The US government expanded economic pressure on Xinjiang, banning cotton imports from a powerful Chinese quasi-military organisation that it said used the forced labour of detained Uighur Muslims.

Earlier this month US Customs and Border Protection said it would ban cotton and cotton products from the Xinjiang Production and Construction Corps (XPCC), one of China’s largest producers.

A detention facility in the Kunshan Industrial Park in Artux, Xinjiang.

A detention facility in the Kunshan Industrial Park in Artux, Xinjiang.Credit:AP

China reacted by saying the US was fabricating news of forced labour and at the risk of undermining market principles and deprive people of jobs.

High-end British department store chain John Lewis & Partners would not say if it would ban raw materials from the region, although its code of conduct does prohibit suppliers from using cotton gained through forced labour, while Sainsbury’s said it would have moved to using sustainable cotton by 2025.

Carry Somers, of Fashion Revolution, a not-for-profit organisation, said retailers should not shift responsibility onto their suppliers and that a ban on Xinjiang cotton was necessary.


“While many brands have been quick to reassure their customers that they don’t sell clothing sewn in Xinjiang region, most of them have only a shadowy picture of where their cotton comes from,” she said.

“In order for brands and retailers to eliminate the use of forced labour such as the Uighurs and other minorities who are picking and processing the cotton for our clothes, they first must trace their entire supply chain.”

A John Lewis spokesman said none of its products were made in the Xinjiang region, its production sites were independently audited and no signs of forced labour have been found to date.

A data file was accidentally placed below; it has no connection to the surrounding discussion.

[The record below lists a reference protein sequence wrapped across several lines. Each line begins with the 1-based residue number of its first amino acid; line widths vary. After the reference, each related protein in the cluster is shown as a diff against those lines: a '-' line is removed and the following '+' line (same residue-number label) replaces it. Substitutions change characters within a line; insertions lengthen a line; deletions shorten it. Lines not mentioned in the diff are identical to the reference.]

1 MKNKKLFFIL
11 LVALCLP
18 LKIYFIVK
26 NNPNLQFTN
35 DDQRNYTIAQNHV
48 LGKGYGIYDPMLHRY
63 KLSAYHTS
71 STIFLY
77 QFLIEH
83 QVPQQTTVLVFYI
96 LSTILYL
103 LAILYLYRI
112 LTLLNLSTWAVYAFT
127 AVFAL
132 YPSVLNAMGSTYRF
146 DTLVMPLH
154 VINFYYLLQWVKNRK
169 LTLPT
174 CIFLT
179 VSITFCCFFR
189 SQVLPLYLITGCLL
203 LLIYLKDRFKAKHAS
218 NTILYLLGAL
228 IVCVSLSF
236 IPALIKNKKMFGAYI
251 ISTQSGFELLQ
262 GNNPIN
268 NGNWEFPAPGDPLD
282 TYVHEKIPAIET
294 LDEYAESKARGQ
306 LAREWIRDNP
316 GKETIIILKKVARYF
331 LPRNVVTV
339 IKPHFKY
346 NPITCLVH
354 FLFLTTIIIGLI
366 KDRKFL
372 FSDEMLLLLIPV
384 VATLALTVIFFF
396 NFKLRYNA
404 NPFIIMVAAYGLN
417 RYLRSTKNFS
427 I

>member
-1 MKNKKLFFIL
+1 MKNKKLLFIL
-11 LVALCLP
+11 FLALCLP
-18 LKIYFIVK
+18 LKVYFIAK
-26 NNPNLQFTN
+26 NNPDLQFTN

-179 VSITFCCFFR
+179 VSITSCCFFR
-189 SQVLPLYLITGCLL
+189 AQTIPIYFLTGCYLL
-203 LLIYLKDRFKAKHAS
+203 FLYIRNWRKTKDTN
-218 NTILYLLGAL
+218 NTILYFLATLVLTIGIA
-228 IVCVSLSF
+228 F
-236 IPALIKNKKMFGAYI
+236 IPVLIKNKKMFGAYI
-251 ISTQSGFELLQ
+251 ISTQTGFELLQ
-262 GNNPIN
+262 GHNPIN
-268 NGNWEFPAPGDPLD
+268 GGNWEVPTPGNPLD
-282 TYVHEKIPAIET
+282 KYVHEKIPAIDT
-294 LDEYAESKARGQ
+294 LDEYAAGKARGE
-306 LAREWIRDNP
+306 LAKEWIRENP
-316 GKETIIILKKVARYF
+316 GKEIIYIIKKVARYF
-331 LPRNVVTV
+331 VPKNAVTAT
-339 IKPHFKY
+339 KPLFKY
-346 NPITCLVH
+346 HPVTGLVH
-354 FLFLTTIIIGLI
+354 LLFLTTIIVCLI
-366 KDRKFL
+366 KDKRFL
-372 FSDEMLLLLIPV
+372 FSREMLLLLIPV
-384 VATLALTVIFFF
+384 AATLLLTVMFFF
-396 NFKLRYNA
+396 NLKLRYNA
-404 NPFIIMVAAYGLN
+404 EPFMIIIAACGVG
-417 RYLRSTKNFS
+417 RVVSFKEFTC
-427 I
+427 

“We take human rights extremely seriously and regularly remind our suppliers about our Responsible Sourcing Code of Practice which states that employment must be freely chosen and this applies to the whole of our supply chain.”

A Sainsbury’s spokesman said: “We do not source any own-brand clothing or general merchandise products from the Xinjiang region.”

The company said its suppliers must meet high ethical standards and are regularly required to demonstrate this, and that it is working with campaigners to better understand the concerns.

Debenhams said it was investigating its supply chain and did not intend to use cotton from Xinjiang in the future.

Other retailers including Asos and Boohoo said they required suppliers to refrain from using cotton sourced in the area.

Of 18 retailers contacted, 10 did not respond to questions over their policy on raw cotton from the region.


Tamara Cincik, of Fashion Roundtable, a lobby group, said: “As someone from Muslim heritage, I take this issue very seriously and urge all brands to consider their supply chain options, moving to organic cotton manufactured by transparent and ethical farms and factories.”

The Centre for Global Policy, a US-based think tank says information from Chinese government documents and state media reports provide evidence that hundreds of thousands of people have been forced to pick cotton by hand under a government scheme.

It alleges that in 2018, three majority-Uighur areas within Xinjiang alone mobilised at least 570,000 people to pick cotton.

On Tuesday (Netherlands time), the International Criminal Court decided not to pursue an investigation into the mass detention of Muslims, a setback for activists eager to hold Beijing accountable for persecution of ethnic and religious minorities.

Prosecutors in The Hague said they would not, for the moment, investigate allegations that China had committed genocide and crimes against humanity regarding the Uighurs because the alleged crimes took place in China, which is not a party to the court.

Beijing denies that Uighurs’ rights are abused and says re-education centres provide vocational training to help people gain employment, and are necessary to curb extremism. In a previous statement issued the Chinese government said cotton pickers entered legal contracts of their own free will.

The Telegraph, London; The New York Times

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